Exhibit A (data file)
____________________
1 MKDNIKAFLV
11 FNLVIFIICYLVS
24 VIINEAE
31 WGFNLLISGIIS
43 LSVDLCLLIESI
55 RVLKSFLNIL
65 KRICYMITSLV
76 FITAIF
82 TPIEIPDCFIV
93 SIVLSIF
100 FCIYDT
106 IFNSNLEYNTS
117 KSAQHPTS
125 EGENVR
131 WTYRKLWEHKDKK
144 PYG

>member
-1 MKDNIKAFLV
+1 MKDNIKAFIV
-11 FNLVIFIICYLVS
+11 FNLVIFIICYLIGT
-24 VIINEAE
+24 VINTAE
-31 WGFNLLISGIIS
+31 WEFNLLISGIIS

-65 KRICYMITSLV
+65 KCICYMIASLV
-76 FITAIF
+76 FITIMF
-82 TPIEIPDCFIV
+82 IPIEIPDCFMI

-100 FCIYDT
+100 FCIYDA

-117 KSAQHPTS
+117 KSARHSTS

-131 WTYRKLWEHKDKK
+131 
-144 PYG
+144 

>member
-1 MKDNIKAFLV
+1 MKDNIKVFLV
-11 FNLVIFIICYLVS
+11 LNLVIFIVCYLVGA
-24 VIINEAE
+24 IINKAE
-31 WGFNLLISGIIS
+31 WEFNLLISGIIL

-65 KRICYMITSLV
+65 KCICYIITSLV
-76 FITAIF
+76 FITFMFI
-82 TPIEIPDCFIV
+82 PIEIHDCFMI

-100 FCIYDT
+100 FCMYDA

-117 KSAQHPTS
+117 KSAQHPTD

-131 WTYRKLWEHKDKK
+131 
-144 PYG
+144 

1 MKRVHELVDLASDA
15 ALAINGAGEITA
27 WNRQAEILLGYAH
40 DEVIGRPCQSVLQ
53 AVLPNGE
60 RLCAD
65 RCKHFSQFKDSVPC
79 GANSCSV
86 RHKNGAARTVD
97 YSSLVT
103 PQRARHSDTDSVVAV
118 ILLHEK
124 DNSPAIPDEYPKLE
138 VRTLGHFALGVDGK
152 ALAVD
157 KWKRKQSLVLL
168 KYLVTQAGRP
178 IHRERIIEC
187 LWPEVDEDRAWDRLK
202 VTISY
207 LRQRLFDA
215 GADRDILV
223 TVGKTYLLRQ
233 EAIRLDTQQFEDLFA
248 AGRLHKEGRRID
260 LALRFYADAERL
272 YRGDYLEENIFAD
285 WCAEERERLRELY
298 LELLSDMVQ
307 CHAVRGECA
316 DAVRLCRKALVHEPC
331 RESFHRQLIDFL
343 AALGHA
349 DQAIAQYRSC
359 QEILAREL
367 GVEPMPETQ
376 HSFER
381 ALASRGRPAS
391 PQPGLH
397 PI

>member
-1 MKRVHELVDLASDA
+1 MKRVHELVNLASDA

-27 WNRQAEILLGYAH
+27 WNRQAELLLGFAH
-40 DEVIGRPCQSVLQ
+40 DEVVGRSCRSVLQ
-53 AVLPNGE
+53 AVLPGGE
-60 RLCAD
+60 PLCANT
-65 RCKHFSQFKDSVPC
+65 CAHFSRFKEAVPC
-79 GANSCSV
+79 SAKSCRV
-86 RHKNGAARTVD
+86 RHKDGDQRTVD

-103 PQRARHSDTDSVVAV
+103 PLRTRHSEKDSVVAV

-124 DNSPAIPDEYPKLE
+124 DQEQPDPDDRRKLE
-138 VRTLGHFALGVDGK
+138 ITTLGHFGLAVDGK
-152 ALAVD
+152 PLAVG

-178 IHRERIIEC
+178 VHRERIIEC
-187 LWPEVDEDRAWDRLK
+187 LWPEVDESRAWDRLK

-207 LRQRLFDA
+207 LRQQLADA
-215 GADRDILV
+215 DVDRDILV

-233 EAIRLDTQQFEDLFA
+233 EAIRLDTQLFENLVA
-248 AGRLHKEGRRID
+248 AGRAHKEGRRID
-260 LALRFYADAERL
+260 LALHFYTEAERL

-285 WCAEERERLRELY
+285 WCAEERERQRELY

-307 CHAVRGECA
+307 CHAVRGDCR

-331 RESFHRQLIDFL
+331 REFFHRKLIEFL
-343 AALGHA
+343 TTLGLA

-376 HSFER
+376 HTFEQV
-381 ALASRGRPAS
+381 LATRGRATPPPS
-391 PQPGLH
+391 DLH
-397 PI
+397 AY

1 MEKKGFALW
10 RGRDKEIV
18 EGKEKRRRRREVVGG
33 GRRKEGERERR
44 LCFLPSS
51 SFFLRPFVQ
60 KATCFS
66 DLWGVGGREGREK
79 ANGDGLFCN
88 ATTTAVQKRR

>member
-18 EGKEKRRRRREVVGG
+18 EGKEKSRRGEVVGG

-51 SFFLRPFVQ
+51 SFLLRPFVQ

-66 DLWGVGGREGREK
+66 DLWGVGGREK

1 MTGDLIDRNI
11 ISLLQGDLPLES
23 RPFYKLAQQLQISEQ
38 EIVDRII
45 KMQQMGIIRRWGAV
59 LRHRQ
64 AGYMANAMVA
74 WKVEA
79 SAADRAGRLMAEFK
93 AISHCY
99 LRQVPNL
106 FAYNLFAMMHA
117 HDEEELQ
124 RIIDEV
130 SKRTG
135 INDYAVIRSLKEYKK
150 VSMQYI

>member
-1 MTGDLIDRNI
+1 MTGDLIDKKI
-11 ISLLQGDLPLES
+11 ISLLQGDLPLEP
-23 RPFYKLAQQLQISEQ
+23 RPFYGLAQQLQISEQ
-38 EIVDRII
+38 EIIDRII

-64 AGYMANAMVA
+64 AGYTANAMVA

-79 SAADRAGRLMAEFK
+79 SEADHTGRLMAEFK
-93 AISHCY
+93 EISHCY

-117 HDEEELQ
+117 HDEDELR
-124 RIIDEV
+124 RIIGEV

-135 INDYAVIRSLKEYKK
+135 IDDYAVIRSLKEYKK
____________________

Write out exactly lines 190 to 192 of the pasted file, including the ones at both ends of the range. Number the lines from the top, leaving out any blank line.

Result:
135 INDYAVIRSLKEYKK
150 VSMQYI

>member